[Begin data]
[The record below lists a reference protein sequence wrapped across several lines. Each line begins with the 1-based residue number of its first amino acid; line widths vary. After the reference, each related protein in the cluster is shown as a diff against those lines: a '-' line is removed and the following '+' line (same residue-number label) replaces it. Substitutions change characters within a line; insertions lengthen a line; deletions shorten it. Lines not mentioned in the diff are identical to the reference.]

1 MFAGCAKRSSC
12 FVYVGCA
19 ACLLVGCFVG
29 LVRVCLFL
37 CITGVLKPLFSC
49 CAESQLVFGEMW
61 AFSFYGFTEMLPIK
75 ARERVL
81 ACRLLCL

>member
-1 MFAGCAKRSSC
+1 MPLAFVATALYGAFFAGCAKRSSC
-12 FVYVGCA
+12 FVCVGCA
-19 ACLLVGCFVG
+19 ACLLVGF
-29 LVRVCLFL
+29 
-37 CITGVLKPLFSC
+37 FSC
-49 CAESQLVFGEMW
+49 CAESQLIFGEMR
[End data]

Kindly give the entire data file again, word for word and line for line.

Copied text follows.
[The record below lists a reference protein sequence wrapped across several lines. Each line begins with the 1-based residue number of its first amino acid; line widths vary. After the reference, each related protein in the cluster is shown as a diff against those lines: a '-' line is removed and the following '+' line (same residue-number label) replaces it. Substitutions change characters within a line; insertions lengthen a line; deletions shorten it. Lines not mentioned in the diff are identical to the reference.]

1 MFAGCAKRSSC
12 FVYVGCA
19 ACLLVGCFVG
29 LVRVCLFL
37 CITGVLKPLFSC
49 CAESQLVFGEMW
61 AFSFYGFTEMLPIK
75 ARERVL
81 ACRLLCL

>member
-1 MFAGCAKRSSC
+1 MPLAFVATALYGAFFAGCAKRSSC
-12 FVYVGCA
+12 FVCVGCA
-19 ACLLVGCFVG
+19 ACLLVGF
-29 LVRVCLFL
+29 
-37 CITGVLKPLFSC
+37 FSC
-49 CAESQLVFGEMW
+49 CAESQLIFGEMR